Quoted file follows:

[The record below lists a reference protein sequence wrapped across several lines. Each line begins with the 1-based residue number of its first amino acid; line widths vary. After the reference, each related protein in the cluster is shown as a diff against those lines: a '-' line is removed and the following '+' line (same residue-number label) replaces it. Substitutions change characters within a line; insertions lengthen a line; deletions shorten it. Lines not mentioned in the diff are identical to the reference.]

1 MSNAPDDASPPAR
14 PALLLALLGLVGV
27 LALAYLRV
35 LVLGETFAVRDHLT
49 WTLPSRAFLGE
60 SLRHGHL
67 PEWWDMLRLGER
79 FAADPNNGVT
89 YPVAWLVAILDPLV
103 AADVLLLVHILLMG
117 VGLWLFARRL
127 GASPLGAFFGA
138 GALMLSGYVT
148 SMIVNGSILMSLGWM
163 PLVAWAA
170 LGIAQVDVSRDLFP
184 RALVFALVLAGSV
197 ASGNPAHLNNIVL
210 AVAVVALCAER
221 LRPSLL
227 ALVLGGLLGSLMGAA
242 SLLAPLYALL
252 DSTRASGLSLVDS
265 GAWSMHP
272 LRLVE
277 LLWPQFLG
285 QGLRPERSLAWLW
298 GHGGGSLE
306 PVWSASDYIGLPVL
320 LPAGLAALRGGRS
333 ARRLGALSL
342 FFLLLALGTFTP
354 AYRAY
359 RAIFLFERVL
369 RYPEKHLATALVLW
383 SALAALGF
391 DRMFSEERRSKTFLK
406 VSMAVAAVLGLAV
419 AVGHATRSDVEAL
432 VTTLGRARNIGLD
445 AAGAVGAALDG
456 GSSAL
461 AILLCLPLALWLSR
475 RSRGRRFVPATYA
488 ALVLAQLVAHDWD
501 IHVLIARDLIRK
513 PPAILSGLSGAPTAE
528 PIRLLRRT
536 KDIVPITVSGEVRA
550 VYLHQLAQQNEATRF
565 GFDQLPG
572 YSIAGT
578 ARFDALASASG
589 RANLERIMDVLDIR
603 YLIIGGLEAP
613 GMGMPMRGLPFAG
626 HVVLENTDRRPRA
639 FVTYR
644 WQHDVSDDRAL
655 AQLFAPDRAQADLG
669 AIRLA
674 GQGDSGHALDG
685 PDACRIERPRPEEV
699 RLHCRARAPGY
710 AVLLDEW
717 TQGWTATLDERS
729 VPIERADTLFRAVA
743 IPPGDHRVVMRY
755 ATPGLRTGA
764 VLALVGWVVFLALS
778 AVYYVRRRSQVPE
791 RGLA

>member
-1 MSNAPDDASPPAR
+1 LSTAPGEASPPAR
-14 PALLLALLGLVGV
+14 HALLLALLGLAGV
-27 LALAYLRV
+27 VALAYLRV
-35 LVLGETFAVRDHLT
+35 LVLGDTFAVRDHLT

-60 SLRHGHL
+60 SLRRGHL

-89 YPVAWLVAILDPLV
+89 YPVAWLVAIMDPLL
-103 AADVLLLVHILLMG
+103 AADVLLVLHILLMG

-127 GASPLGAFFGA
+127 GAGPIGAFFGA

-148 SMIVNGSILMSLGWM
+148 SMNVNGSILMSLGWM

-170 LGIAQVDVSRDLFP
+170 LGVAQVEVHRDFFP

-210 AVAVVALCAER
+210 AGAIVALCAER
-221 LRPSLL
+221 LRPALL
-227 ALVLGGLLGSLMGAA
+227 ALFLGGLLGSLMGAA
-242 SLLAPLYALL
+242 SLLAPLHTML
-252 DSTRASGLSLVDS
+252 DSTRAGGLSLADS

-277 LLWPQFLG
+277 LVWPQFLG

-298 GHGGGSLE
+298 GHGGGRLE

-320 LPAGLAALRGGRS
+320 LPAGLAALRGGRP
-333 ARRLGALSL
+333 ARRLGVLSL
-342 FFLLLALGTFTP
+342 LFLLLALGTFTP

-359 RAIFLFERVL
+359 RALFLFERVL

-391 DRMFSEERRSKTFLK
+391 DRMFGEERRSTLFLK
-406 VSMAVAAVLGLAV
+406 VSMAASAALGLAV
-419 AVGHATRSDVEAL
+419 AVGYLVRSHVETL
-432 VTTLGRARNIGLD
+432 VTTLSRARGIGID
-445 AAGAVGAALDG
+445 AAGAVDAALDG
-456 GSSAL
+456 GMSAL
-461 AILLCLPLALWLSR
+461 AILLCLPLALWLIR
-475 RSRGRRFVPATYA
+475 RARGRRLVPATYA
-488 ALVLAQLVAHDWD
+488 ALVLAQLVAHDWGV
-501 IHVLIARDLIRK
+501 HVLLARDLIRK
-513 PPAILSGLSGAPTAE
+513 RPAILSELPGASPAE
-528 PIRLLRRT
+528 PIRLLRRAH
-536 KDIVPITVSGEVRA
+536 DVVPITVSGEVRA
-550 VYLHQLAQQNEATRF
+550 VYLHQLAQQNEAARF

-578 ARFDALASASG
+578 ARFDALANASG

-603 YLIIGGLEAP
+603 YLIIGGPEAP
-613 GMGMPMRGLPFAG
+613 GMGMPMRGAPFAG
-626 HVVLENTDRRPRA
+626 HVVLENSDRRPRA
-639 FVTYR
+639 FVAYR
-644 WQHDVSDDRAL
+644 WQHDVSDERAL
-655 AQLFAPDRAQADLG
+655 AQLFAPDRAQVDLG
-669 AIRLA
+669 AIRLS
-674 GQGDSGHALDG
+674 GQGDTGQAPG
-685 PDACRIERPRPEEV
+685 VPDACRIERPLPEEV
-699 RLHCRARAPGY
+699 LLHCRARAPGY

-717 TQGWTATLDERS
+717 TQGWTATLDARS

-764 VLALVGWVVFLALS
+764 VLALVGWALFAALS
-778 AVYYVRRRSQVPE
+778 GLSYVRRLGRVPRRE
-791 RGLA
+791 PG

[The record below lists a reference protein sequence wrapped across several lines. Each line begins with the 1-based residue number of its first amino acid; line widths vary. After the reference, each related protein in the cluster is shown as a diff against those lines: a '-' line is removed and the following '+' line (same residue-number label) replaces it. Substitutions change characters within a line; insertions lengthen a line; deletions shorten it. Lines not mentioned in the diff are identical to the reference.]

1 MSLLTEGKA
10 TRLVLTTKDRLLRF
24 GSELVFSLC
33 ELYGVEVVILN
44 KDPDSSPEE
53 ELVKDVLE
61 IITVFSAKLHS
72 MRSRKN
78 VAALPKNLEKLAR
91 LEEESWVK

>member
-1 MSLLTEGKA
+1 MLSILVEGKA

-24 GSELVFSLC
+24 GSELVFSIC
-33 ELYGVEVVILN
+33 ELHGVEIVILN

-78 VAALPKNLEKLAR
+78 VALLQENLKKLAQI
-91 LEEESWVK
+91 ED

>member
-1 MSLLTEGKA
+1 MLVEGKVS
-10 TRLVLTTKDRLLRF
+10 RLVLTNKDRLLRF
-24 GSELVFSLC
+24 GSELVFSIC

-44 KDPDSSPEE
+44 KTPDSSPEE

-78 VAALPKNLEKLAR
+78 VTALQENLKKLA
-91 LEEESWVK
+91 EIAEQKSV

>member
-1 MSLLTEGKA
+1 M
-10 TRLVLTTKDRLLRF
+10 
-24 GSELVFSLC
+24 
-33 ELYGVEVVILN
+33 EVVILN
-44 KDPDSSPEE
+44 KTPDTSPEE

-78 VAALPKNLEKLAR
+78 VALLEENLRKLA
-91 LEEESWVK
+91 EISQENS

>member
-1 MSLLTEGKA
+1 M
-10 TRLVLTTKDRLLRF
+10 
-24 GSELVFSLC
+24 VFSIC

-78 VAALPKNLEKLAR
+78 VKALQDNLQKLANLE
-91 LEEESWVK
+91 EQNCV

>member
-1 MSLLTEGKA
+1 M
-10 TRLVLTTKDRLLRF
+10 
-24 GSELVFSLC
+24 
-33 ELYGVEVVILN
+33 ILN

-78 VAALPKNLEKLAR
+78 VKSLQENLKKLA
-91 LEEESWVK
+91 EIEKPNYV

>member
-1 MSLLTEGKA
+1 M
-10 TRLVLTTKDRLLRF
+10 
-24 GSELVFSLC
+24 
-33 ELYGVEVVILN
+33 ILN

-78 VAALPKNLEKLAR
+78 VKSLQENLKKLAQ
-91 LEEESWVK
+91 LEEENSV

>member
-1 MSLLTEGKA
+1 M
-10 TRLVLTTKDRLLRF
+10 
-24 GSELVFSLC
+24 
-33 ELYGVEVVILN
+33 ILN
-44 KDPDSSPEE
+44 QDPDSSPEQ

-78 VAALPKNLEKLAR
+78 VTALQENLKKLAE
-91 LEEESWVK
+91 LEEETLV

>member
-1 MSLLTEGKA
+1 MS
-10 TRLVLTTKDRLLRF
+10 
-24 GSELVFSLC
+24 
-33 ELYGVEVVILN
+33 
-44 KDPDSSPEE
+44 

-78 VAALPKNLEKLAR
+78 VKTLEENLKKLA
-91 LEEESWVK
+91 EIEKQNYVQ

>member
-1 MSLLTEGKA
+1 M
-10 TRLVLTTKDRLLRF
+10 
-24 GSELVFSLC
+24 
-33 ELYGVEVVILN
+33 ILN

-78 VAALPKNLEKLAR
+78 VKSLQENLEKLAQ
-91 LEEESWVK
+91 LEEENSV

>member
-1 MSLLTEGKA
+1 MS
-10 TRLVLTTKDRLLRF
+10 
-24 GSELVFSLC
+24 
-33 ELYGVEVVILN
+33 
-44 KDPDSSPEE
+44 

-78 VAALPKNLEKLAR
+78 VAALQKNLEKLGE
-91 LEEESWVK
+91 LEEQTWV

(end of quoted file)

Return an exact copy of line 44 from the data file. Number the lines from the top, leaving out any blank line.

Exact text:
461 AILLCLPLALWLSR